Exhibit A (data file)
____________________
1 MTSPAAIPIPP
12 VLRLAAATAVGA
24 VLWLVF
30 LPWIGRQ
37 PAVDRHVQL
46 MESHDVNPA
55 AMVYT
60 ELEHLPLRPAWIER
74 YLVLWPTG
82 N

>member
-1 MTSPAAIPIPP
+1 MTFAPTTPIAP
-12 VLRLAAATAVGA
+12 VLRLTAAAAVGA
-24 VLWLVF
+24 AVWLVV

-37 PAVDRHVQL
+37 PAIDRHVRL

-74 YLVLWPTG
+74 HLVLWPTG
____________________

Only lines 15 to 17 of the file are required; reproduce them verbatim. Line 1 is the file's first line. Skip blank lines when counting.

+12 VLRLTAAAAVGA
-24 VLWLVF
+24 AVWLVV